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Maria claims it from that sable bier,

Where cold and wan the slumberer rests her head;

In still small whispers to reflection's ear

She breathes the solemn dictates of the dead.

O catch the awful notes, and lift them loud!

Proclaim the theme by sage, by fool, rever'd;
Hear it, ye young, ye vain, ye great, ye proud!
"Tis Nature speaks, and Nature will be heard.
Yes; ye shall hear, and tremble as ye hear,
While high with health, your hearts exulting leap;
E'en in the midst of pleasure's mad career,
The mental monitor shall wake and weep!

For say, than Coventry's propitious star,
What brighter planet on your births arose ?
Or gave of fortune's gifts an ampler share,
In life to lavish, or by death to lose?

Early to lose! While, borne on busy wing,
Ye sip the nectar of each varying bloom;
Nor fear, while basking in the means of spring,
The wint'ry storm that sweeps you to the tomb;

Think of her fate! revere the heavenly hand

That led her hence, tho' soon by steps so slow; Long at her couch Death took his patient stand, And menac'd oft, and oft withheld the blow:

To give reflection time, with lenient art

Each fond delusion from her soul to steal;

Teach her from folly peaceably to part,

And wean her from a world she lov'd so well

Say, are ye sure his mercy shall extend

To you so long a span? Alas, ye sigh!

Make then, while yet ye may, your God your friend,
And learn with equal ease to sleep or die!

Nor think the Muse, whose sober voice ye hear,
Contracts with bigot frown her sullen brow:
Casts round religion's orb the mists of fear,

Or shades with horrors what with smiles should glow

No-she would warm you with seraphic fire,

Heirs as ye are of heaven's eternal day;
Would bid you boldly to that heaven aspire,
Not sink and slumber in your cells of clay.

Know, ye were form'd to range yon azure field,
In yon etherial founts of bliss to lave:
Force then, secure in faith's protecting shield,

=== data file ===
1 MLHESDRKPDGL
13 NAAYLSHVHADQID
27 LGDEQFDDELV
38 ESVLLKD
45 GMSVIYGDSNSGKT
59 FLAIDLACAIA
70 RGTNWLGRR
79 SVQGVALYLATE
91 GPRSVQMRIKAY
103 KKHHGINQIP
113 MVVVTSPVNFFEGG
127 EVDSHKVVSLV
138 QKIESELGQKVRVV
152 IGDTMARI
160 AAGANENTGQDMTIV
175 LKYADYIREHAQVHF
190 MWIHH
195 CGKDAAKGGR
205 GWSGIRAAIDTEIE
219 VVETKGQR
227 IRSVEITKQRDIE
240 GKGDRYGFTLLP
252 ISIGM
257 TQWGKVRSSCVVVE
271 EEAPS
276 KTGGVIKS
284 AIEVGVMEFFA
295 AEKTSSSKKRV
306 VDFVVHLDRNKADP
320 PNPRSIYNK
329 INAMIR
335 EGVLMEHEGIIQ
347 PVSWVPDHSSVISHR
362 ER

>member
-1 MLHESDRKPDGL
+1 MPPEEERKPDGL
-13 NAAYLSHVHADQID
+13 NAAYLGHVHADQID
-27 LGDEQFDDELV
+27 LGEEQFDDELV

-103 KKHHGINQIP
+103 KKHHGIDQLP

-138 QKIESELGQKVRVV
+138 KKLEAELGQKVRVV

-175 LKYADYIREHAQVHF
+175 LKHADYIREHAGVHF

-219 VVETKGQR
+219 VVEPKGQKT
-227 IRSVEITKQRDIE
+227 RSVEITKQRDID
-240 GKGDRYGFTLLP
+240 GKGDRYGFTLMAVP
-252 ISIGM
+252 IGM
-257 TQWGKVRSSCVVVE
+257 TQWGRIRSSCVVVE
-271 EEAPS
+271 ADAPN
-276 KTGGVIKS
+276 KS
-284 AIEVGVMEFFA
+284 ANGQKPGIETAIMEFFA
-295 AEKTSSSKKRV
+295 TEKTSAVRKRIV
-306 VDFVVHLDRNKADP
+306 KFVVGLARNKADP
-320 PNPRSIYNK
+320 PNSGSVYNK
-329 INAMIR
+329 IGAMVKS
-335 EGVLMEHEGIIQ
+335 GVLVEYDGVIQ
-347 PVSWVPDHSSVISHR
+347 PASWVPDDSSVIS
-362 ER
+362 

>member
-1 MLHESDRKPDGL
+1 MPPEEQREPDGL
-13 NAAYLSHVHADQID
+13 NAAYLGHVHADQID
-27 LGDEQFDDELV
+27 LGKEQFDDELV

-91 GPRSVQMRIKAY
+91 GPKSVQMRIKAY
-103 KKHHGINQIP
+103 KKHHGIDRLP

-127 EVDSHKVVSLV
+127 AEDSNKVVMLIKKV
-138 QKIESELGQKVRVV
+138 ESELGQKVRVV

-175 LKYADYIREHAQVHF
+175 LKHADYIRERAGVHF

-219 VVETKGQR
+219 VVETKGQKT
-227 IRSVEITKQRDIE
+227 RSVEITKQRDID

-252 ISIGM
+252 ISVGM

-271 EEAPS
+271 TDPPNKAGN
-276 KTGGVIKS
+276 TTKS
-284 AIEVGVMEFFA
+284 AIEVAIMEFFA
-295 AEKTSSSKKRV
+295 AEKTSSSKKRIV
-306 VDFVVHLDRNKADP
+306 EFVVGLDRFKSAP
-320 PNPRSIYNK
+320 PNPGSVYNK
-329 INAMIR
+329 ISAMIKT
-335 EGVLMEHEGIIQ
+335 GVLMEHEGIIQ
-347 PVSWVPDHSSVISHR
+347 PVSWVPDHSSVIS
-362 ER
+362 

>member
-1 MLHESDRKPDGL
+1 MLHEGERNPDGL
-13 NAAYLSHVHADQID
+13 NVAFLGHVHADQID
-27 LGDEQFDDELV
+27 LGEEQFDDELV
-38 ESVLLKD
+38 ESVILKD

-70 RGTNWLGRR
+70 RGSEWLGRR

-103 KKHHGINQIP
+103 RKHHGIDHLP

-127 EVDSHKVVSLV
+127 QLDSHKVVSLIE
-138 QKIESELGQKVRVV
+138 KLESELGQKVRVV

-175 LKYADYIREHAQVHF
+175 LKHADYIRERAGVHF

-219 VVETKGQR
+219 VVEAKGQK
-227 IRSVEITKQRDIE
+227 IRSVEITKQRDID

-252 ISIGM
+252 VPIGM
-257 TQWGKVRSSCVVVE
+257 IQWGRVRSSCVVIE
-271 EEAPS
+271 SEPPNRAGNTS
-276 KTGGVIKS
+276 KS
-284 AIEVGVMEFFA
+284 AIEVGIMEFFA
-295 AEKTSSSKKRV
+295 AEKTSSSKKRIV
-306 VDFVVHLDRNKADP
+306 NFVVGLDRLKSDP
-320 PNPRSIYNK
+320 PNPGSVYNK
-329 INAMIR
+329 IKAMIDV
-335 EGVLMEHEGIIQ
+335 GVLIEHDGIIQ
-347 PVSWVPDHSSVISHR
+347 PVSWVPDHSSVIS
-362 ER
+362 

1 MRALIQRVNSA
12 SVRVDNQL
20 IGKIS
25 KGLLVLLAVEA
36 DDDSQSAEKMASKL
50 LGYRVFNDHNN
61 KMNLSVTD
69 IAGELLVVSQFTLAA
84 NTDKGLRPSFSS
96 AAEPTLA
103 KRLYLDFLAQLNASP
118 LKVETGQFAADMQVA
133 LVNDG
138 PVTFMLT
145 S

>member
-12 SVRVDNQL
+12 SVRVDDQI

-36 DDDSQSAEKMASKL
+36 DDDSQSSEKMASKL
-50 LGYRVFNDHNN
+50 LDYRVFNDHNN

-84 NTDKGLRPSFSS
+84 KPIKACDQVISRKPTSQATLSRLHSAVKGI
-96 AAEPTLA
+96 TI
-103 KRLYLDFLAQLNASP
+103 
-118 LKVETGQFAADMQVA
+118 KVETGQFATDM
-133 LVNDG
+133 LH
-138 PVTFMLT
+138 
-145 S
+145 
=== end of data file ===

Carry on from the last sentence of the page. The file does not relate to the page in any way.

The sting from death, the victory from the grave!

Is this the bigot's rant? Away, ye vain,

Your hopes, your fears, in doubt in dulness steep; Go sooth your souls, in sickness, grief, or pain, With the sad solace of eternal sleep!

Yet will I praise you, triflers as ye are,

More than those preachers of your fav'rite creed,
Who proudly swell the brazen throat of war,
Who form the phalanx, bid the battle bleed,

Nor wish for more; who conquer but to die.
Hear, Folly, hear, and triumph in the tale!
Like you they reason, not like you enjoy

The breeze of bliss that fills your silken sail!

On pleasure's glittering stream ye gaily steer
Your little course to cold oblivion's shore;
Then dare the storm, and thro' th' inclement year
Stem the rough surge, and brave the torrent's roar.

Is it for glory? That just fate denies;

Long must the warrior moulder in his shroud, Ere from her trump the heaven-breath'd accents rise, That lift the hero from the fighting crowd!

Is it his grasp of empire to extend?
To curb the fury of insulting foes?
Ambition, cease! the idle contest end:

'Tis but a kingdom thou canst win or lose.

And why must murder'd myriads lose their all,
(If life be all,) why desolation lower
With famish'd frown on this affrighted ball,

That thou may'st flame the meteor of an hour?